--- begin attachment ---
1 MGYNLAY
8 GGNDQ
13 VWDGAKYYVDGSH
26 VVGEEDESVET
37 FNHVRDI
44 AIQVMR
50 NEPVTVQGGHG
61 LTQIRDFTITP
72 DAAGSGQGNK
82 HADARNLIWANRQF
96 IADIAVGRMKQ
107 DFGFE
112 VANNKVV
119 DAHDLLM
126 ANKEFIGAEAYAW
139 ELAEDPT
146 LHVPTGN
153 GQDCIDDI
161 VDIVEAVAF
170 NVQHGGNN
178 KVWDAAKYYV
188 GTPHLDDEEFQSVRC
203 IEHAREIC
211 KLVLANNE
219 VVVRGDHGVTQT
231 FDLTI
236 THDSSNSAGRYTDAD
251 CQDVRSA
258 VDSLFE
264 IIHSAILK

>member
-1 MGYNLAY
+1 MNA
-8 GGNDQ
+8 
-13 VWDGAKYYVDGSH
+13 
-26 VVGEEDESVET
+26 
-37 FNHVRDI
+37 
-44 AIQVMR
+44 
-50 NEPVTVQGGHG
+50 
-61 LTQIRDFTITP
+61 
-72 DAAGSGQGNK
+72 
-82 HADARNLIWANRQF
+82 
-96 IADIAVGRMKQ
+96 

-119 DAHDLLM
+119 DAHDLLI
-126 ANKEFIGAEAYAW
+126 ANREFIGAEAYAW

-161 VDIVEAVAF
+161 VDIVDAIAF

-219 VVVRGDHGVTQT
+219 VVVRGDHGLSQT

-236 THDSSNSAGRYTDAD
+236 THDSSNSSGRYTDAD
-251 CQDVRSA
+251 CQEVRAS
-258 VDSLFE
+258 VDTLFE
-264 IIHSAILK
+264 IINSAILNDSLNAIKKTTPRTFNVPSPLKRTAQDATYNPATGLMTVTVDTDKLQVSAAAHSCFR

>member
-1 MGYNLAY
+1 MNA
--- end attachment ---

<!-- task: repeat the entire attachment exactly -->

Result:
1 MGYNLAY
8 GGNDQ
13 VWDGAKYYVDGSH
26 VVGEEDESVET
37 FNHVRDI
44 AIQVMR
50 NEPVTVQGGHG
61 LTQIRDFTITP
72 DAAGSGQGNK
82 HADARNLIWANRQF
96 IADIAVGRMKQ
107 DFGFE
112 VANNKVV
119 DAHDLLM
126 ANKEFIGAEAYAW
139 ELAEDPT
146 LHVPTGN
153 GQDCIDDI
161 VDIVEAVAF
170 NVQHGGNN
178 KVWDAAKYYV
188 GTPHLDDEEFQSVRC
203 IEHAREIC
211 KLVLANNE
219 VVVRGDHGVTQT
231 FDLTI
236 THDSSNSAGRYTDAD
251 CQDVRSA
258 VDSLFE
264 IIHSAILK

>member
-1 MGYNLAY
+1 MNA
-8 GGNDQ
+8 
-13 VWDGAKYYVDGSH
+13 
-26 VVGEEDESVET
+26 
-37 FNHVRDI
+37 
-44 AIQVMR
+44 
-50 NEPVTVQGGHG
+50 
-61 LTQIRDFTITP
+61 
-72 DAAGSGQGNK
+72 
-82 HADARNLIWANRQF
+82 
-96 IADIAVGRMKQ
+96 

-119 DAHDLLM
+119 DAHDLLI
-126 ANKEFIGAEAYAW
+126 ANREFIGAEAYAW

-161 VDIVEAVAF
+161 VDIVDAIAF

-219 VVVRGDHGVTQT
+219 VVVRGDHGLSQT

-236 THDSSNSAGRYTDAD
+236 THDSSNSSGRYTDAD
-251 CQDVRSA
+251 CQEVRAS
-258 VDSLFE
+258 VDTLFE
-264 IIHSAILK
+264 IINSAILNDSLNAIKKTTPRTFNVPSPLKRTAQDATYNPATGLMTVTVDTDKLQVSAAAHSCFR

>member
-1 MGYNLAY
+1 MNA